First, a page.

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Presentation at the colloquium : Workshop on Grammatical development in honor of Jürgen M. Meisel March 12-14 2009 University of Hamburg.

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Presentation on theme: "Presentation at the colloquium : Workshop on Grammatical development in honor of Jürgen M. Meisel March 12-14 2009 University of Hamburg."— Presentation transcript:


2 Presentation at the colloquium : Workshop on Grammatical development in honor of Jürgen M. Meisel March 12-14 2009 University of Hamburg

3 Early and late child L2 learners after a year in a French school. Suzanne Schlyter In collaboration with Jonas Granfeldt, Malin Ågren & Anita Thomas

4 Jürgen Meisel on cL2 acquisition Communication Paris january 2006: Age of onset in successive acquisition of bilingualism: Effects on grammatical development

5 Meisel 2006/2008 (…) Language Making Capacity which guides L1 development is not fully accessible any more to L2 learners. My claim is that it becomes inaccessible as a consequence of neural maturation, supporting thus the Critical Period Hypothesis. (…) Age of onset of acquisition is consequently argued to be the single most important factor distinguishing acquisition types. As for the age periods at which crucial changes happen, my claim is that they occur significantly earlier than is commonly assumed. (…) between age 3 and 4

6 Child L2 acquisition L1-like development before AO 6 ys: Chilla (2008) Rottweiler & Kroffke/Chilla Tracy, Gawlizek-Maiwald, Thoma Blom Prévost L2-like after AO 3-4 ys : Meisel (2006; 2008) Unsworth (2005)

7 Swedish-French child L2 learners Granfeldt, Schlyter & Kihlstedt (2007) : Phenomena studied (clearly differing in L1A and adult L2A of French) Finite vs nonfinite forms Past tense marking Gender Object clitics

8 2L1 not= cL2 cL2 = aL2 2L1 partly = L1 Granfeldt, Schlyter & Kihlstedt 2007: Child L2 learners (cL2) differ from simultaneous bilinguals (2L1) matched for MLU, VocD etc The cL2 learners (AO 3;6 – 6;6) have initial problems in French with all these phenomena, behave like adult L2 learners MLU-matched 2L1 learners behave like monolinguals (FL1) as for finite forms and past tense markings (no errors), but not always for object clitics and gender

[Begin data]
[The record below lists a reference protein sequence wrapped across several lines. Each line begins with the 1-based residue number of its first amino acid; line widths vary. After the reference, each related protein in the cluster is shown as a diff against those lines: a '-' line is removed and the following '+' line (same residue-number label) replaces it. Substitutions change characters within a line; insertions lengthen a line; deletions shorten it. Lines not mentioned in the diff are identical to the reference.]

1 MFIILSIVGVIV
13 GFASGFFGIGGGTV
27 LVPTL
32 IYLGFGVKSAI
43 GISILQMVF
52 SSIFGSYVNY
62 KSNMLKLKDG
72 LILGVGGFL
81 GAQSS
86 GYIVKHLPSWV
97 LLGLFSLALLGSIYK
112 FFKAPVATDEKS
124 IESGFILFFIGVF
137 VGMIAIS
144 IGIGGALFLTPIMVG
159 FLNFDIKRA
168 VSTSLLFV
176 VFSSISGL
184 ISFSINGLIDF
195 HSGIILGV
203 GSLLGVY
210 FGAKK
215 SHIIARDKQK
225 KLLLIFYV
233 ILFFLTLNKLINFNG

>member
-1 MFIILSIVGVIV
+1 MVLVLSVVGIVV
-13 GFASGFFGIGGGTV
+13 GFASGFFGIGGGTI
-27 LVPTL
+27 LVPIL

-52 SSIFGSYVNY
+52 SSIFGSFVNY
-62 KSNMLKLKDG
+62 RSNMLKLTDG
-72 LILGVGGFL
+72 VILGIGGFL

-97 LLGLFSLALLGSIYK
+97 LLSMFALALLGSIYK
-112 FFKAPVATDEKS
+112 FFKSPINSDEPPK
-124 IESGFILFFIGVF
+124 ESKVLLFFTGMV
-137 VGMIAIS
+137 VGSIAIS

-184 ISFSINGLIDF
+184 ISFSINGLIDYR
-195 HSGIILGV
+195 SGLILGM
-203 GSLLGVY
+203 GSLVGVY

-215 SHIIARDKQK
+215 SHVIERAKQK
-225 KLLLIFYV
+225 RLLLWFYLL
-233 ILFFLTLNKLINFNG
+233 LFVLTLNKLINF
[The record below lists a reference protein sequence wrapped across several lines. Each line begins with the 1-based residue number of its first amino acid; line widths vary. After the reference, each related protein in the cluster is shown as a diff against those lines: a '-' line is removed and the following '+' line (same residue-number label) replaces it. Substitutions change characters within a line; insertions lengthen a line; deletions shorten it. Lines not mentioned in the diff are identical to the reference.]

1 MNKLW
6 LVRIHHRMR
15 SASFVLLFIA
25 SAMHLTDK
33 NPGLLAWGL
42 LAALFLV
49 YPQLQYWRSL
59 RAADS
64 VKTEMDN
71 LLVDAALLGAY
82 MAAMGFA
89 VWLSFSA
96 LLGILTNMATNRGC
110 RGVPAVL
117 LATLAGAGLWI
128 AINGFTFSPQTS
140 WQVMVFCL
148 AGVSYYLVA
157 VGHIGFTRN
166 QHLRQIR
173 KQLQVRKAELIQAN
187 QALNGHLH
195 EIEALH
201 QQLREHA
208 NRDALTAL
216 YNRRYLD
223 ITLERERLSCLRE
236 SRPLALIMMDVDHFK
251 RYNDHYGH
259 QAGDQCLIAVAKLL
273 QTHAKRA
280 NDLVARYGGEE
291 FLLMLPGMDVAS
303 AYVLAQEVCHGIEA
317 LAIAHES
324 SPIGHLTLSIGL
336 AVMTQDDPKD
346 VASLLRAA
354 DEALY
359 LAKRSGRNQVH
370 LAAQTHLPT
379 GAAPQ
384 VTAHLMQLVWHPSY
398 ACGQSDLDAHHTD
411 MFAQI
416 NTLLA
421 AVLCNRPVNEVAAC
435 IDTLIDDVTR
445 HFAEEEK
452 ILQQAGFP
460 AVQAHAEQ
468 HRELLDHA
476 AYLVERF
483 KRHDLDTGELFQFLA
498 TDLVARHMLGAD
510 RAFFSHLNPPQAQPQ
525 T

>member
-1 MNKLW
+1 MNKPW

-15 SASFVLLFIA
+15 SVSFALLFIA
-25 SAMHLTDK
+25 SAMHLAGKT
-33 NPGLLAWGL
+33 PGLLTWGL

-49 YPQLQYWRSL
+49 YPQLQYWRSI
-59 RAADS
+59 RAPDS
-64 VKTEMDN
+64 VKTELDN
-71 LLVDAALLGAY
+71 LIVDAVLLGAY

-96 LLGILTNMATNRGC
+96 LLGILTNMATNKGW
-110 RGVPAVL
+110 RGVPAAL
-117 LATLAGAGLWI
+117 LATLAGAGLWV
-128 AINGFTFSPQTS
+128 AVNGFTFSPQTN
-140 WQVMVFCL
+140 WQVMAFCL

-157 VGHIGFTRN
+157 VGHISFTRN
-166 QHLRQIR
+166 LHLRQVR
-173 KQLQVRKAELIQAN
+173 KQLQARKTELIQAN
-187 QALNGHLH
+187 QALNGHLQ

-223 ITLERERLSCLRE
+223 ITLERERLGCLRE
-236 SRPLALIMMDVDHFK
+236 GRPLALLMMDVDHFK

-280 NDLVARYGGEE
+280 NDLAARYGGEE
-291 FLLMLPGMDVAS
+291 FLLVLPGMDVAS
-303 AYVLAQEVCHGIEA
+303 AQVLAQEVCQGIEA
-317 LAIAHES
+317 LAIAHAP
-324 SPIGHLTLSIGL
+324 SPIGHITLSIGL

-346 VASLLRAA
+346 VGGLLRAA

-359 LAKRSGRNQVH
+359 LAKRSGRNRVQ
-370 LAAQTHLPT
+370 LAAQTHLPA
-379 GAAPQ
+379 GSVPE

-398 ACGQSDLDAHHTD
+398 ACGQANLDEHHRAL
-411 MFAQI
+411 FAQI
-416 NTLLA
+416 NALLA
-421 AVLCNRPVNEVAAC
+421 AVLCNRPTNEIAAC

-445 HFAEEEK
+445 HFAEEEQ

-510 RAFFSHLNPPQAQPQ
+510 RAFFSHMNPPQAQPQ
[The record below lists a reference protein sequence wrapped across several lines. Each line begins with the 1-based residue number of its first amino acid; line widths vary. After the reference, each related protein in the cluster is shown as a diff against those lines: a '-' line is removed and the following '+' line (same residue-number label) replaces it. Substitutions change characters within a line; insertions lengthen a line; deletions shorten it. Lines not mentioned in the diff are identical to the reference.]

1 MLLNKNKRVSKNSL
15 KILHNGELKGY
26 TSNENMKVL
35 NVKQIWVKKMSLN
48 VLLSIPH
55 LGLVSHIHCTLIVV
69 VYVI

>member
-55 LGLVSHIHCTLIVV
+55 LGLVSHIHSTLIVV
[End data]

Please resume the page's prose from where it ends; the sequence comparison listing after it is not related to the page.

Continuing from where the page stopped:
9 This study Does the Age of Onset of French in cL2 make a difference? Studied: children with AO 3;4 (early cL2) vs 6;6 (late cL2) years of age Hypotheses Assuming a Critical Period If late cL2 has similar profile as early cL2 >> Critical Period ends before 3;6 (Meisel) If early cL2 is more L1-like and late cL2 more adult-like >> Critical period ends later than 3;5 but earlier than 6;6 (Chilla, Rothweiler)

10 Children studied -Two siblings -Both parents are Swedish-speaking -Children acquire French in Lycée Francais de Stockholm -Longitudinal study Hannes AO 6;6 (late cL2) Rachel AO 3;4 (early cL2) Compared also to -Viola, Valentine (late cL2 AO 6;6 ca) and to -Arlette (2L1, age and MLU matched with Rachel) (Work in progress: next child AO 3;0 starts school 2009-09)

11 Input Teachers all French speaking Children in school: -French-Swedish bilinguals (2L1) ca 1/3 -Trilinguals Sw-Fr (+Arabic etc) ca 1/3 -French monolinguals -Swedish monolinguals (max 10%) Outside school: - Bilingual Swedish-French island ”Essingen”

12 Table 1. MATCHING at lower level: Age of onset of French; months of exposure, MLU and VocD in French (preliminary) Child recAO French age at recmonth expMLU FVocD F late cL2m 3,4 Han16;67;1 7m3,7 22 Val16;77;2 7m4,0 29 Vio16;46;11 7m2,3 23 Vio2 ”7;81y4m3,7 39 early cL2m 3,3 Rach23;54;2 9m2,9 (10) Rach3 ”4;310m3,7 21 2L1 Arl2birth3;63y6m3,2 28 Arl3 ”3;93y6m3,1 41

13 Table 2. MATCHING at higher level: Age of onset of French; months of exposure, MLU and VocD in French (preliminary) Child recAO French age at recmonth expMLU FVocD F l ate cL2m 4,8 Han2a Han2b 6;67;91y4m6,3 5,4 37 44 Val26;77;91y4m4,7 49 Vio2 ”7;81y4m3,7 39 Vio36;47;111y7m3,8 44 early cL2m 4,3 Rach43;54;71y3m3,6 21 Rach5 ” 4;81y4m4,9 49 2L1 Arl4birth4;24y2m 3,147 Arl54;34y3m3,3 49

14 Results Verb forms

15 A) VERB FORMS lower level Child recfinite forms %of all verbs finite forms %of Vlex only %past tense marking (marking /contexts) 3p plur (mark/cont) Late cL2 Han 1 76 (51/67) 74 (34/46)75 (6/8)- Val 1 86 (59/69) 80 (34/42)17 (1/6)- Vio 1 100* (/9)100* (/4)67 (2/3)- (Vio 2 89 (25/28)50 (3/6)60 (12/20)50(3/6)) Early cL2 Rach2 93 (65/70)84 (21/25) 12 (1/8) - Rach3 94 (96/102) 72 (34/47) 46 (6/13) - 2L1 Arl2 100 (/13)100100 (/20) - Arl3 100 (/57) 100100 (/18) - * ’Finite forms’ are short default forms

16 A) VERB FORMS higher level Child recFin forms %of all verbs Fin forms %of Vlex only %past tense marking (mark/contexts) 3p plur (mark/con) Late cL2 Han2a Han2b 100 97 (34/35) 100 (/66)(2/3) 49 (45/92) 85 (23/27) 100 (11/11) Val 2 100 91 (50/55) 0 (/18) Vio 2 89 (25/28)50 (3/6)60 (12/20)50 (3/6) Vio 3 -- Early cL2 Rach4 94 (114/122) 94 (34/36) 71 (32/45) 50 (1/2) Rach5 99 (88/89) 96 (22/23) 90 (30/33) 11 ( 2/18) 2L1 Arl4 100 (/58)100 (/22)100 (/13)0/1 Arl5 100 (/61)100 (/17) 95 (18/19) 1/10

17 Finite vs nonfinite verb forms ’short forms’ (finite) vs ’long forms’ (non-finite) after subject (normally clitic subject) Examples Hannes 1, late cL2 (7m expo): *CHI:et le chien qui &oua [?= voit] et [/] and the dog who sees ? *CHI: et # il # prendre # le # chat # dans # euh ça. and he take.INF the cat in that Rachel 2, early cL2 (9m expo): *INV:et qu+est+ce+que c ' est ? *CHI:ils # ça] [//] il [/] il faire ça. they that he do.INF that >> both are similar to adult L2 acquisition (diff from 2L1)

18 Past tense marking All cL2 at lower level: 12-75% marked forms. Higher level not yet perfect 2L1 Arlette perfect mastering of past tense Exemples from Rachel 2, e cL2: *INV: et qu+est+ce+que tu as fait là bas chez s@farmor ? *CHI: moi ## je fais +/. *INV:alors tu avais pas dormi chez s@farmor ? *CHI:moi [/] moi aussi dormir *CHI:après il a met ça dans la +... *ASS:et dans la boîte ? *CHI:il trouvé ça >> late cL2 and early cL2 similar to adL2, diff from 2L1